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Let the games begin!

Posted by Olivier Blanchard

Is it just me, or are the winter Games a lot more fun to watch than the summer Games? Good thing I can blog and watch TV at the same time. (Um... It is a good thing, right?)

Okay. Here are my top three picks for today:

1) Jennifer Rice's piece on how brands can capitalize on customer ego. Here's a slice:

"So yes, this really is all about ego. We don't like to admit that we need our ego stroked, that we want to be recognized and feel important. But hey, it's a fact AND it's a huge motivator for purchase (like L'Oreal's tag line: "It's more expensive, but I'm worth it.") Obviously all fashion, cosmetics, car companies, etc. are playing on Esteem, but (..) any company can meet this need.

How could your brand boost your customers' egos and make them feel special?"

Excellent question. read the rest of the post here.

2) Grant McCracken's brilliant post about financial institutions and their uneasy relationship with marketing. I actually found myself wishing it were longer. (Can we please have a part 2?)

I would give you guys a taste, but it's better whole. (So go read it.)

3) Being Reasonable's Tim Pollak takes a look at the Superbowl advertising debacle from yet another angle:

“The reason for creating and airing most commercials – to sell something – is ‘almost taboo’ in the Super Bowl setting.” “Almost taboo”? This astonishing quote came from the respected chairman of a major agency. You’d like to attribute it to a momentary lapse in judgment, but it’s actually the prevailing point-of-view in the advertising community…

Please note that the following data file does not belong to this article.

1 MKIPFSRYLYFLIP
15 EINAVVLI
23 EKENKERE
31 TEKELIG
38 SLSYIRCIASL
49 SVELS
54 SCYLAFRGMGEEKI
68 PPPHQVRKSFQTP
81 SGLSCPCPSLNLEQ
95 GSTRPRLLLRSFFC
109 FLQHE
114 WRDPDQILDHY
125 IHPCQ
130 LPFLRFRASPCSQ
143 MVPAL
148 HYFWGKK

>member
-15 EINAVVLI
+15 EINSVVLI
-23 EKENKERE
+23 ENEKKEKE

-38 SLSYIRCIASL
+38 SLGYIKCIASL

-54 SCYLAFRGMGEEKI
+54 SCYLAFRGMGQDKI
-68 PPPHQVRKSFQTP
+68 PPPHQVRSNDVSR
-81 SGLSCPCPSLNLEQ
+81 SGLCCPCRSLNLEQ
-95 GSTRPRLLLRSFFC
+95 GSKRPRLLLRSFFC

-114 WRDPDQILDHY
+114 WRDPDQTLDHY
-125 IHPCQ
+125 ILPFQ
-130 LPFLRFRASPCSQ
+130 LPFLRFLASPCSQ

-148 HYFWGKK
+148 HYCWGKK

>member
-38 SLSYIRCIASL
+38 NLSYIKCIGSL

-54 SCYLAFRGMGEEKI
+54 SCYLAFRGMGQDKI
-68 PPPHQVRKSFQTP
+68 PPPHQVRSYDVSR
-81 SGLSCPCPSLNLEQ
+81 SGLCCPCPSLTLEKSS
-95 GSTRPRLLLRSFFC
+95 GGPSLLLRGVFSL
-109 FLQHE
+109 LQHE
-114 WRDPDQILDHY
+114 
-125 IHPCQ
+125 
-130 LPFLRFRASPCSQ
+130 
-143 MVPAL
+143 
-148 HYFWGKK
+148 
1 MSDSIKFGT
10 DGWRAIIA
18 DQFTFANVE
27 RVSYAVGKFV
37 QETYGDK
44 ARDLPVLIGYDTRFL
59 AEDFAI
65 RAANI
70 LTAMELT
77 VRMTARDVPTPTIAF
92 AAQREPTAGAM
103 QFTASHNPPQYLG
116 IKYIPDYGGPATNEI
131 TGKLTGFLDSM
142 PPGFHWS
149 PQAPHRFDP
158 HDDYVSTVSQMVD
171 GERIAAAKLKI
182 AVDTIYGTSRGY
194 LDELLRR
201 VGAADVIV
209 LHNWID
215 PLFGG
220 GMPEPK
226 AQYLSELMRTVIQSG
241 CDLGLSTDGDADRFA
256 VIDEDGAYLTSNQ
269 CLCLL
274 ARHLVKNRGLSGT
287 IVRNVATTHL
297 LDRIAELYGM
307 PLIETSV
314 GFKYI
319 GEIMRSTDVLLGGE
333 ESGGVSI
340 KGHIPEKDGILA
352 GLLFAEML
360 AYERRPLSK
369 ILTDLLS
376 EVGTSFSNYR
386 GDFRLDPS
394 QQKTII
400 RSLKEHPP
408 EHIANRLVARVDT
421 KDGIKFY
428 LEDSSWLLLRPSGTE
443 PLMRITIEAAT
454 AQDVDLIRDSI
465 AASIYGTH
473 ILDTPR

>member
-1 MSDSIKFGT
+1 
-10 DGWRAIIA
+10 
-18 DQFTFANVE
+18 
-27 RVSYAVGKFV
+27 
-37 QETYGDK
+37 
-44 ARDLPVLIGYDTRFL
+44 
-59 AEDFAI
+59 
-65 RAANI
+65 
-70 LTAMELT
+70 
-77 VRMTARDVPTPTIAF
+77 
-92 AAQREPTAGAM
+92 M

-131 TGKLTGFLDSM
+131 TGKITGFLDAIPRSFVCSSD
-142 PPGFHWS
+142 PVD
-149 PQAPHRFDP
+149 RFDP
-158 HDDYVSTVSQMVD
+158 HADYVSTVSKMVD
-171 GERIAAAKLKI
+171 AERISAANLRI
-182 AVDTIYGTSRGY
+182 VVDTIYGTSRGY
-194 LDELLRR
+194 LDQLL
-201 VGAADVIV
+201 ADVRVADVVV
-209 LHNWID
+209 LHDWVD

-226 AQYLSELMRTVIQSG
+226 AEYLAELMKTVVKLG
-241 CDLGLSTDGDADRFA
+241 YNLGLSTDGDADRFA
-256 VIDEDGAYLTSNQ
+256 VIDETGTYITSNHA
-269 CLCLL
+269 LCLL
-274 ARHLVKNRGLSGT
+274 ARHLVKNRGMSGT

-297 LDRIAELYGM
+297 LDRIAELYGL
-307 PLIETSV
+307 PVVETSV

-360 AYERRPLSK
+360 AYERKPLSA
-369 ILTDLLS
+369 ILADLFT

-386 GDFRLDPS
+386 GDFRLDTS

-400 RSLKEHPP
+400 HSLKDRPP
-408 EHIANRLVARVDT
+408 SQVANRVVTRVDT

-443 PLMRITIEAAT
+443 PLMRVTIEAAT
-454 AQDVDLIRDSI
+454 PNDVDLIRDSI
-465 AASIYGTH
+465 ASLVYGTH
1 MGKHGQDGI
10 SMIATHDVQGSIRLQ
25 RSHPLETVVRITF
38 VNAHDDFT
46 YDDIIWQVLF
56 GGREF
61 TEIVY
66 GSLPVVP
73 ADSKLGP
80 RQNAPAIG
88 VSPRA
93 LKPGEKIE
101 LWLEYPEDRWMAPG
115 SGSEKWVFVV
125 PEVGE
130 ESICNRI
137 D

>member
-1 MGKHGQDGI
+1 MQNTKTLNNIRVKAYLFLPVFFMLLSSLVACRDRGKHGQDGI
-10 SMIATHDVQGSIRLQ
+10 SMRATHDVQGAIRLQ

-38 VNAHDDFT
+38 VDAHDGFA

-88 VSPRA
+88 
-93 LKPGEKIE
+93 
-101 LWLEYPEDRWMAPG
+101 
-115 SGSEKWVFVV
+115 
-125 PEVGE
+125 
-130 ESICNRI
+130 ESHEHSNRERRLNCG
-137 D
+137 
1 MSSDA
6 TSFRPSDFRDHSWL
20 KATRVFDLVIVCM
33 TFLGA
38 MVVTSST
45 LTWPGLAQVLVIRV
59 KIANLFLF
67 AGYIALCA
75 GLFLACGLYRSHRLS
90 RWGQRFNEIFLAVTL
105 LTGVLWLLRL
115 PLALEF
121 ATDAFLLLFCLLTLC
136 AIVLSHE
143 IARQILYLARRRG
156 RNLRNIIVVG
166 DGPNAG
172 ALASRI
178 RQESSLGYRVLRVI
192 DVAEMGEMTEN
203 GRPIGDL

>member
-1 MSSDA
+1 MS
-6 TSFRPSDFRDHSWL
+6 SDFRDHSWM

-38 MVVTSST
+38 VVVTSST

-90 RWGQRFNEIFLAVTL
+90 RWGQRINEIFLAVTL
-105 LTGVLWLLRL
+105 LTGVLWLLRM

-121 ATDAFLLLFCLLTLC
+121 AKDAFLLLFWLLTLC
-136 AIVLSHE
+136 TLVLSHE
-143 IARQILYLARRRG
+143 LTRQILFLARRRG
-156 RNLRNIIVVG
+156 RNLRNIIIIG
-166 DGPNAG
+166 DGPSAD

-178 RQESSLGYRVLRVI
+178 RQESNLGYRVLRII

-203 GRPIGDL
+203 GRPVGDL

Rather than being treated as the biggest mass marketing event of the year, the Super Bowl has become a kind of Cannes Festival for the masses.

(Except that the Cannes International Film Festival emphasizes quality and talent, as opposed to big budgets... But that may have to be the subject of a whole other post.)

"When marketers have the singular opportunity to reach 90 million consumers in a TiVo-proof environment, at the price of $2.5 million per 30 seconds, it’s indefensible to forfeit the opportunity to broadcast your most compelling product message."

Can I hear an "Amen?"

Tim makes an interesting (and frightening) assertion in his post:

"Yet somehow, agencies and advertisers have become co-conspirators in a cutthroat competition to make their ads – and not their products – the heroes of the day.

Now there is nothing inherently wrong with advertising awards shows. Like any industry convention, they are designed to be self-congratulatory and make the participants feel good about themselves and their chosen profession. But they have very little to do with the business of advertising…and spending at the tune of $83,333 per second is too serious a business to be left to monkeys and Whopperettes."

No kidding. If I were a Superbowl XL advertiser, the very notion that I might have spent $2,500,000 to finance an ad that will do more for my agency of record's bottom line than my own company's would be enough keep me up at night for weeks.

The problem isn't limited to the Superbowl either. It's been going on for a while now. There's nothing wrong with an agency getting noticed for its fantastic work. Quite the contrary. But the client MUST always come first. This isn't even up for discussion. Obviously, while some agencies still follow that simple rule, many big names in the industry don't, and that's alarming.

(Worse yet, their self-aggrandizing ads aren't even that great. Shame, shame, shame.)

Anyway, check out the whole post here.

There's a lot more great stuff on the network, but we'll get to it tomorrow. Until then, be good, and enjoy Day 1 of the Winter Games.




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